It’s one of the trickiest conundrums in the whole research enterprise – should you fund people, or projects? Ernst Gombrich opined in his History of Art that “There really is no such thing as art. There are only artists”, but when it comes to research money, where should it be directed – to the science, or the scientists?
Part of the reason for the indecision is that you are not purchasing something when you hand over grant money, you are making an investment. But what’s the payoff, and how best do you (the funding body) safeguard that investment?
The payoff, of course, is knowledge disseminated in the form of research publications – and with a possibility too of patents. The only safeguard – and it’s not really a safeguard at all – is by trying to make that payoff (in terms of papers and patents) as likely as possible. That’s where it gets tricky. It’s still a gamble.
How then do you try to stack the odds in your favour? Do you focus on the project, and try to identify the proposals that look the best? Or do you put your money and faith in people, and identify the scientists who look likeliest to deliver the goods? Below are some of the advantages and disadvantages of each.
+ less bias in terms of name, reputation; more egalitarian.
+ identifies fundable proposals, focuses on the science rather than the personality behind it.
+ forces the applicant to think specifically and in detail about what they plan to do.
– likely to favour mainstream topics, as a project’s “importance” will be heavily influenced by what’s perceived to be important at this moment in time.
– projects almost never proceed as written, so either there’s a heavy requirement for contingency plans or an acknowledgement that there’s a large degree of risk.
– funds, once awarded, are allocated by group leaders on a discretionary basis anyway, so funders can’t control how the money is spent.
– proposals are not anonymised, so personal reputation will still be a factor no matter how you dress it up.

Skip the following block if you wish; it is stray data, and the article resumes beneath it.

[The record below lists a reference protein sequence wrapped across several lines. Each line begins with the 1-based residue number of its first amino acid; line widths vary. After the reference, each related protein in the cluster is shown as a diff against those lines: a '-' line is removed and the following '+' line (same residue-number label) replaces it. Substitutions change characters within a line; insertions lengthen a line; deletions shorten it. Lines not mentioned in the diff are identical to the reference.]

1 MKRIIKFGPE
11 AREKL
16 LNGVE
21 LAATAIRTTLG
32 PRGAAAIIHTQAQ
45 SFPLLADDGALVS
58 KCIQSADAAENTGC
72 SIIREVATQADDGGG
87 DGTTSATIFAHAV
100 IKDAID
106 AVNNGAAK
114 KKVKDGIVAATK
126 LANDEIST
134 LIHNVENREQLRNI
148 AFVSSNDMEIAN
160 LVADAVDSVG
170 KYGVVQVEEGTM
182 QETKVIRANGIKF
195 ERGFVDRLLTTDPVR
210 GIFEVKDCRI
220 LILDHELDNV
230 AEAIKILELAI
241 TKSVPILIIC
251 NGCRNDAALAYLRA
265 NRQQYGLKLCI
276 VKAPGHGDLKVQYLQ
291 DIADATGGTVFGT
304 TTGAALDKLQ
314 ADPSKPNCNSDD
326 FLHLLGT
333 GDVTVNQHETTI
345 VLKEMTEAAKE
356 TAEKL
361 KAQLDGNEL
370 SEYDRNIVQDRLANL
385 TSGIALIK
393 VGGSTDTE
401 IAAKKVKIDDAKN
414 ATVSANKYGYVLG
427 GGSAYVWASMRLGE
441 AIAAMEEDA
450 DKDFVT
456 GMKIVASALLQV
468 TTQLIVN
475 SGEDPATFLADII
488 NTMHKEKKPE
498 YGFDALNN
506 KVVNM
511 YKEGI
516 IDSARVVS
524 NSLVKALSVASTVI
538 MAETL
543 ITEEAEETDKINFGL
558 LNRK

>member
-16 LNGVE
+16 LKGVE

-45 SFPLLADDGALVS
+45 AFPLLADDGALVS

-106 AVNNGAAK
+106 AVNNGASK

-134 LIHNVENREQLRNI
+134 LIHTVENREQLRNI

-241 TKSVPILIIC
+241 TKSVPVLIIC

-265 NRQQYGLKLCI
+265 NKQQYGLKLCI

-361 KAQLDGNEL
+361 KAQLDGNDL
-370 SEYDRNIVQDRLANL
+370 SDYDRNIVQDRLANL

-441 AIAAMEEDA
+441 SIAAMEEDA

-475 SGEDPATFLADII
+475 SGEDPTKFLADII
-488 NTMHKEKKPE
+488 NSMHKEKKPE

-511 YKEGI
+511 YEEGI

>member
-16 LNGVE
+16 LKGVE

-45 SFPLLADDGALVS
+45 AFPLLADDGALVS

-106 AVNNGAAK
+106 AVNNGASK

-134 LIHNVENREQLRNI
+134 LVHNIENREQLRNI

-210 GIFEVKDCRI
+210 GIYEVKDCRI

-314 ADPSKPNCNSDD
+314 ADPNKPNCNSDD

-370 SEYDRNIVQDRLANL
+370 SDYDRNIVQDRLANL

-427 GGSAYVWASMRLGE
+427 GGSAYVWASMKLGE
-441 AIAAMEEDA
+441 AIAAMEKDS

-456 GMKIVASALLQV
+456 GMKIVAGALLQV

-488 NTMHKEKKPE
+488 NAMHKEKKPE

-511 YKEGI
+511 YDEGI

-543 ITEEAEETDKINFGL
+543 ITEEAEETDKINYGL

+ more likely to reward good work regardless of the field the scientist is working in.
+ requires shorter and less focused proposals, thereby cutting down on application time (and giving the scientist more time at the bench).
+ projects almost never proceed as written, so there’s more insurance in backing the person.
– likely to favour slick salespeople, more personality-driven (a “bullshitter’s charter”). Risk of halo effect distorting critical evaluation.
– risk of insufficient planning in favour of surface sheen. Meretricious.
– greater risk of nepotism, money distributed amongst (old boys’) networks, harder to get on the inside.
It’s additionally worth emphasising that there’s still substantial crossover and the relative pros and cons are matters of degree rather than absolute differences. People working in mainstream areas (cancer, HIV, mammalian biology) are always likely to benefit regardless of what system is applied – the important thing is to be alive to the merits and drawbacks of each method, and bear them in mind when awarding funds.
There’s no right answer, of course, and whichever system you plump for will be imperfect. Perhaps the most important thing is to ensure that no one system dominates, so that regardless of whether you’re more skilled with the pen or the pointer, there’s always somewhere for you to go (cap in hand). Good luck!
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